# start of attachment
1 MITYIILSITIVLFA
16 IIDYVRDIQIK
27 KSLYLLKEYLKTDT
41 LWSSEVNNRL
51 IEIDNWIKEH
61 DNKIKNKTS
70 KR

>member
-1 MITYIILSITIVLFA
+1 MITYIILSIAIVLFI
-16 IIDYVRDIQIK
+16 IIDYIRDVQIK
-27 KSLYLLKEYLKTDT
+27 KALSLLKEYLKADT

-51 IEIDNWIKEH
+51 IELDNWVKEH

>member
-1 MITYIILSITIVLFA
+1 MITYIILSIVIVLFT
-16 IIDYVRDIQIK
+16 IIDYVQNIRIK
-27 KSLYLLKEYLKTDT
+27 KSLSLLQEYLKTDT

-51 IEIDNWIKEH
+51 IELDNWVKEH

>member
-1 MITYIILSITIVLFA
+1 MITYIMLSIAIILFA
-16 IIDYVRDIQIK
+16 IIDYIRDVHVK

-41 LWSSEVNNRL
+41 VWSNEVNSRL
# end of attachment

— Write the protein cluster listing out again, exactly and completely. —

1 MITYIILSITIVLFA
16 IIDYVRDIQIK
27 KSLYLLKEYLKTDT
41 LWSSEVNNRL
51 IEIDNWIKEH
61 DNKIKNKTS
70 KR

>member
-1 MITYIILSITIVLFA
+1 MITYIILSIAIVLFI
-16 IIDYVRDIQIK
+16 IIDYIRDVQIK
-27 KSLYLLKEYLKTDT
+27 KALSLLKEYLKADT

-51 IEIDNWIKEH
+51 IELDNWVKEH

>member
-1 MITYIILSITIVLFA
+1 MITYIILSIVIVLFT
-16 IIDYVRDIQIK
+16 IIDYVQNIRIK
-27 KSLYLLKEYLKTDT
+27 KSLSLLQEYLKTDT

-51 IEIDNWIKEH
+51 IELDNWVKEH

>member
-1 MITYIILSITIVLFA
+1 MITYIMLSIAIILFA
-16 IIDYVRDIQIK
+16 IIDYIRDVHVK

-41 LWSSEVNNRL
+41 VWSNEVNSRL